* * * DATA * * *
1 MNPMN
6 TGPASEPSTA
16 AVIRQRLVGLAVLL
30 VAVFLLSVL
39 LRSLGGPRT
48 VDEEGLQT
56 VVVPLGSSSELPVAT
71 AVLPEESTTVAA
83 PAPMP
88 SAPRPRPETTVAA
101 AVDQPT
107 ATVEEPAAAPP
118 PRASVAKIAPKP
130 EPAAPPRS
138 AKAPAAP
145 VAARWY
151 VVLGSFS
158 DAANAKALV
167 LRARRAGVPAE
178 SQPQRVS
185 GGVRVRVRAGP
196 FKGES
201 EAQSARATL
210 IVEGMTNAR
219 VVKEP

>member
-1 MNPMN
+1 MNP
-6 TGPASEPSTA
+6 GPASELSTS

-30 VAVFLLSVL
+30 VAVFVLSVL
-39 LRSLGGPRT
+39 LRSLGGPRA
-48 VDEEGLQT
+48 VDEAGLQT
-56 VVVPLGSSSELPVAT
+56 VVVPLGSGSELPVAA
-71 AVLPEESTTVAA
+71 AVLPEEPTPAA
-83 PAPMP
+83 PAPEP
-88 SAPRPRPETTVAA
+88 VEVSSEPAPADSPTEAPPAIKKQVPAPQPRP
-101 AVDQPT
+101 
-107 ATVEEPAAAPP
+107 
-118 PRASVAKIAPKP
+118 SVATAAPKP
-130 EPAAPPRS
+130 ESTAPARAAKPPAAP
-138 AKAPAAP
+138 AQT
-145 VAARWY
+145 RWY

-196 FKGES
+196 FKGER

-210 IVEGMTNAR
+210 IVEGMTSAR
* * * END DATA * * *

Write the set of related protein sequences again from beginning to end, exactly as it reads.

1 MNPMN
6 TGPASEPSTA
16 AVIRQRLVGLAVLL
30 VAVFLLSVL
39 LRSLGGPRT
48 VDEEGLQT
56 VVVPLGSSSELPVAT
71 AVLPEESTTVAA
83 PAPMP
88 SAPRPRPETTVAA
101 AVDQPT
107 ATVEEPAAAPP
118 PRASVAKIAPKP
130 EPAAPPRS
138 AKAPAAP
145 VAARWY
151 VVLGSFS
158 DAANAKALV
167 LRARRAGVPAE
178 SQPQRVS
185 GGVRVRVRAGP
196 FKGES
201 EAQSARATL
210 IVEGMTNAR
219 VVKEP

>member
-1 MNPMN
+1 MNP
-6 TGPASEPSTA
+6 GPASELSTS

-30 VAVFLLSVL
+30 VAVFVLSVL
-39 LRSLGGPRT
+39 LRSLGGPRA
-48 VDEEGLQT
+48 VDEAGLQT
-56 VVVPLGSSSELPVAT
+56 VVVPLGSGSELPVAA
-71 AVLPEESTTVAA
+71 AVLPEEPTPAA
-83 PAPMP
+83 PAPEP
-88 SAPRPRPETTVAA
+88 VEVSSEPAPADSPTEAPPAIKKQVPAPQPRP
-101 AVDQPT
+101 
-107 ATVEEPAAAPP
+107 
-118 PRASVAKIAPKP
+118 SVATAAPKP
-130 EPAAPPRS
+130 ESTAPARAAKPPAAP
-138 AKAPAAP
+138 AQT
-145 VAARWY
+145 RWY

-196 FKGES
+196 FKGER

-210 IVEGMTNAR
+210 IVEGMTSAR